Joint submission reeks of political opportunism

I was shocked when the Fiji Labour Party (FLP) indicated that it would make joint submissions with the SDL Party to the Fiji Constitution Commission (FCC).

While it was still considering its intention, the SDL Party unilaterally made its submissions to the FCC, proving that it is racist, with no respect for non-indigenous Fijians.

In its submissions, the Party wanted Fiji to be a Christian State, adopt Fijian as the National language and use the term ‘Fijian’ exclusively for indigenous people.

It also called for a ban on dual citizenship and restoration of the Great Council of Chiefs (GCC) with the power to appoint President and Vice-President.

The FLP has maintained deafening silence.

What is of interest is the naivety of its leadership, unable to distinguish between good and evil. The SDL Party supporters engineered the May 2000 civilian coup against the Mahendra Chaudhary Government.

Ruthless leaders

It is a common knowledge that is the den of racists.

Its discriminatory policies and practices during its term in Government (2000-2006) caused great pain and suffering to Indo-Fijians, thousands of who became destitute after they were evicted from their farms and homes. It contributed to a record number of suicides.

Every family that leased land in the sugar belt of Fiji carries the scars of that dreadful era. Some have left Fiji but many still live on the threshold, as they strive to restore their shattered lives.

As if these were not enough, their own leaders turned out to be as heartless and ruthless as those who persecuted them.

Although they were in a powerful position to resist the persecution of their people, they chose to secure their own political hegemony, as intra-party feuds obscured the fate of their subjects.

The decision of FLP to make a joint submission with its archenemy, the SDL Party, reeks of politics of opportunism with the interests of the leaders taking precedence over the interests of the people and the nation.

Erosion of rights

One of the greatest follies of the Indo-Fijian parties was that they tried to run with the hare and hunt with the hounds. It always dissipated or submerged Indo-Fijian concerns and interests, resulting in gradual erosion of their rights.

They allowed indigenous politicians to infiltrate into their parties. Not even one politician has creditably proved his or her commitment to work sincerely in protecting, promoting or defending the rights of Indo-Fijians.

According to many, former Prime Minister Timoci Uluivuda Bavadra was a true champion of multiracial Fiji but he emerged on the political scene like a flash of lightning and was prematurely removed from office, following the military coup of May 14, 1987.

A delusion

The rut set in when NFP included Apisai Tora, a firebrand politician, mastermind behind the 1987 coups. His anti-Indo-Fijian stance was common knowledge and yet he was not only included but also paraded as a distinguished member of the NFP.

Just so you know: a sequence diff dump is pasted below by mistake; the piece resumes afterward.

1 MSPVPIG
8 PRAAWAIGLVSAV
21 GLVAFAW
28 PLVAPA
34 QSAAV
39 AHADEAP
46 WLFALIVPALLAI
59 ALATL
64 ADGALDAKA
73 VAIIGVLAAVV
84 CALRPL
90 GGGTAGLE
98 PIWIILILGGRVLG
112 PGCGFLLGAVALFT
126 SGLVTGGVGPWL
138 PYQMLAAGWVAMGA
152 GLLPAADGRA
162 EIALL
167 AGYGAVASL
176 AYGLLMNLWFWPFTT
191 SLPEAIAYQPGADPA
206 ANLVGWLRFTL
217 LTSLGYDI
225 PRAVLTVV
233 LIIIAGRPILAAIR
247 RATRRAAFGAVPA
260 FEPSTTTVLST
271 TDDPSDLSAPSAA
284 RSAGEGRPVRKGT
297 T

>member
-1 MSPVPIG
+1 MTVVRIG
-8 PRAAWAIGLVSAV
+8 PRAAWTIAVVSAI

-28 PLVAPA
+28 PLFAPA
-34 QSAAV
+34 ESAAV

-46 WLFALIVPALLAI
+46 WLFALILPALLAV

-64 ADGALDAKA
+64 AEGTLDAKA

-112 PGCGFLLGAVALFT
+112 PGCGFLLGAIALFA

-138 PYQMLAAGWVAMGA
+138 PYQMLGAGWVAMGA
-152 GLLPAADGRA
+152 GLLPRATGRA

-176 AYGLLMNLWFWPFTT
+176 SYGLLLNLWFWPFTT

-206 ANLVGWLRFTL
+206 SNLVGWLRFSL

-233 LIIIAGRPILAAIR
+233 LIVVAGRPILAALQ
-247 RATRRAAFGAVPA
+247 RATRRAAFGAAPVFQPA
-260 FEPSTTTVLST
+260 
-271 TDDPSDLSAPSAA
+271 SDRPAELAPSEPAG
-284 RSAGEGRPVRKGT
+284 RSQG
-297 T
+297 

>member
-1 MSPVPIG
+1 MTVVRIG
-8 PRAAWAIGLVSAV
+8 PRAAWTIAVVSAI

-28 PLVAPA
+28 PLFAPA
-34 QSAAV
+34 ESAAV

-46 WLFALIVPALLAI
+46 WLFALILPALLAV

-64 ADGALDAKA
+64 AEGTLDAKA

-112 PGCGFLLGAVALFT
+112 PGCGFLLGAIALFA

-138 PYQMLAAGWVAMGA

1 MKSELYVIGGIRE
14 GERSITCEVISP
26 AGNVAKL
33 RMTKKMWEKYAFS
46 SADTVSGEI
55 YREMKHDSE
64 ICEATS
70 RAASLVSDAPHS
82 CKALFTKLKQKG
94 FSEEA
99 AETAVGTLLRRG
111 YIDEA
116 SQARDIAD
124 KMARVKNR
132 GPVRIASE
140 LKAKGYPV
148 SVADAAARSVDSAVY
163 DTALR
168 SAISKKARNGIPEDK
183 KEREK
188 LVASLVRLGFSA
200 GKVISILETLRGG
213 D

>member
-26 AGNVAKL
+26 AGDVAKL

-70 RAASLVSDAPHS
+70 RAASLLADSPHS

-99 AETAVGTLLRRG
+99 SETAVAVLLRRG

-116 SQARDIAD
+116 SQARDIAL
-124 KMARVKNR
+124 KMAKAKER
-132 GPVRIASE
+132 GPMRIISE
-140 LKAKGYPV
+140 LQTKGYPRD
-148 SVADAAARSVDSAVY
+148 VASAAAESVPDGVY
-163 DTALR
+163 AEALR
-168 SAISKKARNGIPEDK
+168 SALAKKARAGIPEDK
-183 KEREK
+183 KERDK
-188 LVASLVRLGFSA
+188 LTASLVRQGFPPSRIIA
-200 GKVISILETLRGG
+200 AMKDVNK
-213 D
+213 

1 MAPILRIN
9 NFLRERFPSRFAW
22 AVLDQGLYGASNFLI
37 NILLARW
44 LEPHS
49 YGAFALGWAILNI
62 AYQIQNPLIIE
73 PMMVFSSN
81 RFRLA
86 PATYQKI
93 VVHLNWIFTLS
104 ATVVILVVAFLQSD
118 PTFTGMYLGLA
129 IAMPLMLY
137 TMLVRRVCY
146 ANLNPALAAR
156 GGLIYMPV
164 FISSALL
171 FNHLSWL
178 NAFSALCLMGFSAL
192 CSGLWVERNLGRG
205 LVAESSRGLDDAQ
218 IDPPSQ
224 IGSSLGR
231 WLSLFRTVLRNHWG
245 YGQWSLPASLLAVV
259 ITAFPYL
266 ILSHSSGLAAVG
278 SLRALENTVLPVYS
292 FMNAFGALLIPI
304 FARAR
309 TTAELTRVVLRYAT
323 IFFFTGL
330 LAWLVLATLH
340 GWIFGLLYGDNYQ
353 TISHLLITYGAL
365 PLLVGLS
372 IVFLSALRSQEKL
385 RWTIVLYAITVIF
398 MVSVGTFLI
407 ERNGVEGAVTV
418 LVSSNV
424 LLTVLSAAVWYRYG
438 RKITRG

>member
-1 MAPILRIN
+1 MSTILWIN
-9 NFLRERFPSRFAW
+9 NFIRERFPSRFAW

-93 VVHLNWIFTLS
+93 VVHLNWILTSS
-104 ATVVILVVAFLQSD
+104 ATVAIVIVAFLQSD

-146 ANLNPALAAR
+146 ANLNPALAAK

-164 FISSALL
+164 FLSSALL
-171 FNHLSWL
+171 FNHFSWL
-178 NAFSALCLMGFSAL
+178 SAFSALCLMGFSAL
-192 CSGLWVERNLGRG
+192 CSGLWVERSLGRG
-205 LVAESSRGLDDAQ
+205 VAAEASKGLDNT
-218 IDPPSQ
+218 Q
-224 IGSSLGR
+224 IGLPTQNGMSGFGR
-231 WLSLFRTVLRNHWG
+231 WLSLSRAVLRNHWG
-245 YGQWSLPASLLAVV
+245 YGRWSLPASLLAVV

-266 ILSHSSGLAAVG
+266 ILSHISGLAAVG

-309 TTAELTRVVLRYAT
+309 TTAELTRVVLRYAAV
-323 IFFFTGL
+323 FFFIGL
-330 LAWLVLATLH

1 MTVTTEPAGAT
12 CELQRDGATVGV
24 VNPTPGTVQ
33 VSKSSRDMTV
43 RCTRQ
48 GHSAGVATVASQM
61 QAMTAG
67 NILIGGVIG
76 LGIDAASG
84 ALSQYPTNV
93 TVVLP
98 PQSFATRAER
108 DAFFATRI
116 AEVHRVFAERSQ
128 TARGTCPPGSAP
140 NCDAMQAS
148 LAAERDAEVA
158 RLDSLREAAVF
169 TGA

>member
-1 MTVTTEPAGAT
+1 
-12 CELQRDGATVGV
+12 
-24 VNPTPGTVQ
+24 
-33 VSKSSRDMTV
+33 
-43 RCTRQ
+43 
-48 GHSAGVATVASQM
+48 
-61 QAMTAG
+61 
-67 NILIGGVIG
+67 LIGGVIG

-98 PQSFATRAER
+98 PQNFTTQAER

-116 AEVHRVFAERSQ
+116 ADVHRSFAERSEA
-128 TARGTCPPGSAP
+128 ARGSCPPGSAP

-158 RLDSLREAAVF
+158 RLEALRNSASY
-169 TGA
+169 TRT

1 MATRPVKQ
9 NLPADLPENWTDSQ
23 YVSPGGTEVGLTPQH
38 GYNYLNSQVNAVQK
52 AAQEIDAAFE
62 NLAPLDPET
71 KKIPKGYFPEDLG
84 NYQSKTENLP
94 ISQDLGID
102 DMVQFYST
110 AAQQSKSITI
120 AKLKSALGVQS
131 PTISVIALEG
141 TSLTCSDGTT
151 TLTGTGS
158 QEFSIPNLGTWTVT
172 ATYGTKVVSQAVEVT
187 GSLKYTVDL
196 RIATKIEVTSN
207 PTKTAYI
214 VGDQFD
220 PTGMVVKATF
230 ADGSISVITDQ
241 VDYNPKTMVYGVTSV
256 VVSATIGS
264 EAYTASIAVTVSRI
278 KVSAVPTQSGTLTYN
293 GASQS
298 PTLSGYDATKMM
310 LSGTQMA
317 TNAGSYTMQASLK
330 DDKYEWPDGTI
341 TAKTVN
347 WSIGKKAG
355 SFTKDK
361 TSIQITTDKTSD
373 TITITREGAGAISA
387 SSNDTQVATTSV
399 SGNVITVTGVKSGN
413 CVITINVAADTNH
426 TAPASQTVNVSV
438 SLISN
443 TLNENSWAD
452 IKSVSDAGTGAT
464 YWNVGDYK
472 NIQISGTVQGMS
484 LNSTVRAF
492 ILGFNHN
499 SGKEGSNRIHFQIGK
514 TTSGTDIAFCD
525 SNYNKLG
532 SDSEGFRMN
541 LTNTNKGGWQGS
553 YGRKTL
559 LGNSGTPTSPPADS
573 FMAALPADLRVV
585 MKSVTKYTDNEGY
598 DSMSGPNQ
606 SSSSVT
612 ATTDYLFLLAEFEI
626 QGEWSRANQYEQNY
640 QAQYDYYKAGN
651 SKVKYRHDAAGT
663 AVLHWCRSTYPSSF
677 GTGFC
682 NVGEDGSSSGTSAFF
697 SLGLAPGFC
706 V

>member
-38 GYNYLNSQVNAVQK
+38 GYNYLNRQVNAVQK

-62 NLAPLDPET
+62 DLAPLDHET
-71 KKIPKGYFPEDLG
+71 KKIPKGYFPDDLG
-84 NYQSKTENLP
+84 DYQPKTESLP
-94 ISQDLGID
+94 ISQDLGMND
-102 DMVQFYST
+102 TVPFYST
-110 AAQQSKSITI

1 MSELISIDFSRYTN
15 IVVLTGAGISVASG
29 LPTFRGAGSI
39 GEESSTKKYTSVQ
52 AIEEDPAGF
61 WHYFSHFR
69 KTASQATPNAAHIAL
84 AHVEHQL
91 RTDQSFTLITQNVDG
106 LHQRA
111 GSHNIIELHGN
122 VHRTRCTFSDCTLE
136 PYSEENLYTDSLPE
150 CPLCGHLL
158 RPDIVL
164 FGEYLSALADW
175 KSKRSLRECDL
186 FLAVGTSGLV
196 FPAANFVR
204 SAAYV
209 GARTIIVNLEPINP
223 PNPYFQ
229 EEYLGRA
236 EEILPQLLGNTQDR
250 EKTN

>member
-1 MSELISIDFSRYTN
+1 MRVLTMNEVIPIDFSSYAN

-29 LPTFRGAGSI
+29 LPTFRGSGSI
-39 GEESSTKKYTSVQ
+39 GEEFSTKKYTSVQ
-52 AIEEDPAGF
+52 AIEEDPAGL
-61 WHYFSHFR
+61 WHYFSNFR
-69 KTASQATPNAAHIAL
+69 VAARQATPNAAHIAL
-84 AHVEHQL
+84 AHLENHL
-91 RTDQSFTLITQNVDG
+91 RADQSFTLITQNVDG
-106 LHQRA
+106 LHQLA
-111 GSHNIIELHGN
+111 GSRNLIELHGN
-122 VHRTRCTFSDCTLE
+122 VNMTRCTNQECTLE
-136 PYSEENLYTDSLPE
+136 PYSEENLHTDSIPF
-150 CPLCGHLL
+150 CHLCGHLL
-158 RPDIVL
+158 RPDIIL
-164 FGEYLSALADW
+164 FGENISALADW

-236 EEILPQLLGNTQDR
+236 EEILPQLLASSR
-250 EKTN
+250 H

FLP also deluded itself when it allowed some known indigenous nationalists to become its members, who eventually showed their true colours.

For example, Poseci Bune was heading the Public Service Commission, following the first coup and he actively pursued the program of indigenisation of the civil service.

He was a senior member of the FLP. However, the most surprising revelation was that of Dr Tupeni Baba, who aspired to head the FLP and project himself as a great champion of multiracialism and a strong critic of the Fijian Administration.

However, when he could not have his way, he simply slipped into the SDL Party camp.

Lack of Wisdom

With hindsight, it would seem that Indo-Fijian leadership in Fiji lacked wisdom and vision in articulating the interests of the Indo-Fijian community.

It could not distinguish between the sheep and goat, allowing stray and unprincipled indigenous politicians to take them on a ride.

History has proved that oppressed communities should stand on their own feet to assert their rights. Those who lean on others for their freedom and rights usually end up in the ditch, accentuating their pain and suffering.

Interestingly, Mr Tora joined the NFP not as a friend of Indo-Fijians or an advocate of multiracialism, but as a friend of the late Siddiq Moidin Koya, a senior member of the NFP and later its leader.

Others who joined the FLP had political ambitions but were not selected by indigenous political parties. Therefore, they gravitated towards the FLP, aware that it would give them a seat in the Parliament with accompanying financial rewards.

Selfish Indo-Fijian leaders placed the future of Indo-Fijians in jeopardy.

If they had wisdom, vision, honesty and commitment towards the interests of their community, Fijian democracy would have evolved in the interests of everyone.

Let us hope that the new Constitution would make Fiji a true democracy and not typified as the tyranny of the majority.

Importantly, let us hope that it keeps out politicians of the bygone era, including those with similar traits.

Rajendra Prasad is a thinker, author (‘Tears in Paradise’) and an Indian Newslink columnist. He lives in Auckland. Email: raj.prasad@xtra.co.nz

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